Management September 18, 2013 Last updated September 18th, 2018 2,304 Reads share

3 Questions To Simplify Your Decision Making

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Whether you’ve just opened your doors or you’ve been operating for years, it is up to you, the business owner, to make clear, effective decisions if your business is going to succeed. Let’s look at three questions that can make the difference between a wildly successful business and a smoldering hole in the ground.

3 Questions to Simplify Your Decision Making

# 1. Does it fit my business Focus?

It seems simple enough, “Does pulling the trigger on this decision fit with the overall focus of my business?” When the time comes to answer however, it may prove more challenging than first thought. Many business owners find it difficult to clearly articulate their business focus and this inability to state their focus makes it virtually impossible to use it when evaluating decisions.

To build a clear statement of your business focus, try this formula: My business [what you get paid to do] for [who pays you] [where you deliver your product / service]. 

For example, “My business creates and maintains beautiful landscapes for property owners in the uptown area.” This is a statement you can use to aid in decision making.

Using this focus statement…

  • How would you respond to a request to maintain a lawn on the opposite end of town?
  • What about an opportunity to add rain gutter installation to your list of services?
  • How would you respond to a competitor going out of business and offering his equipment at bargain prices?

Knowing and being able to clearly state your business focus has the added advantage of providing clarity to your employees. If you cannot state your focus, how can your team be expected to know what you are trying to achieve?

# 2. Does it positively impact my Finances?

Of course we all want positive impact on our finances, but this can be a tricky question, especially considering the old saw that, “you have to spend money to make money.” The reality of running a business is that being able to discern when to invest and when to save is one of our most difficult challenges. Let’s look at how to ease that chore.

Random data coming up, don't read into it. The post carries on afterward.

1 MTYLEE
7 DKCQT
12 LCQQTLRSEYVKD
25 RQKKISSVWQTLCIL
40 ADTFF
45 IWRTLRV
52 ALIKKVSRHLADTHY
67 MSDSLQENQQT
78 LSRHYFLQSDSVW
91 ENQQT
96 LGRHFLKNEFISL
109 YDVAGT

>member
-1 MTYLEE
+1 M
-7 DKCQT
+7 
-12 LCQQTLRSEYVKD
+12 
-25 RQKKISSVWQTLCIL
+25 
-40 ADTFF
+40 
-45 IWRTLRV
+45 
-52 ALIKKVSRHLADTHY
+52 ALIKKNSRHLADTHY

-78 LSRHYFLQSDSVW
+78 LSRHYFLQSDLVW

First, consider your budget. Is the expense planned for in the budget? If not, can you cut spending elsewhere to keep total expenses in check? If the question relates to revenue, did you forecast that revenue in your budget? Will you remain profitable if you don’t realize that revenue?

If you pass the first finance gate, next consider your cash position. Even if an expense is planned for in the budget, you may not have the cash on hand to pull the trigger today. Can you get payment terms to extend your cash position? If you extend credit to a customer, will the delay in receiving the payment put you in a tenuous cash position?

Finally, if it is a long-term investment, will it generate additional revenues sufficient to cover it’s cost? In other words, will the expense pay for itself? If it will, can you get terms from the vendor that will let you pay for the expense AFTER you’ve made the additional revenue?

# 3. Does it move me closer to my definition of Freedom?

Whether you sell hot dogs from a rolling cart or you manufacture high-end furniture in a large factory, chances are very good that you started your business to achieve one thing… freedom! Freedom from alarm clocks, angry bosses, crazy hours, et al. But the reality of being a business owner is very different for many of us.

The cool thing about freedom is that each of us get to make our own definition. My definition of freedom is, “To make work optional, and location irrelevant.” That might sound pretty good to you (and if it does you’re welcome to use it!) but you likely have one of you own. The important thing is to know what your freedom goal is and ensure that every decision you make in your business moves you one step closer to that goal.

Steve Jobs once said, “Look in the mirror and ask, ‘If today were the last day of my life, would I want to do what I am about to do today? If the answer is ‘No’ too many days in a row, something must change’.” I used to think that was easy for billionaire to say, but that way of thinking is a learned response, one we must train our mind to ask, and one we must be brave enough to answer.

Making It Real

As I am fond of saying, “Knowing is not enough. Success requires action!” So how to you use these 3 questions to simplify your decision making? Simple… PRACTICE! Here are a couple of helpful tips:

  • Print out the keywords FOCUS, FINANCES, and FREEDOM and tape them to the wall, your monitor, anywhere that they can remind you to use them.
  • If you don’t have a clear statement of your business focus, dedicate 30 minutes to write it down TODAY!
  • If you don’t have a budget, make one! If you don’t have easy access to your financials, get it! If you need help understanding your financials, hire it!
  • Make a dream board, cut our pictures, whatever it takes… set a freedom goal and make sure that every business decision moves you one step closer to that goal!

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Images:  ”confused young man pondering all the choices before making a decision/

Thom Rigsby

Thom Rigsby

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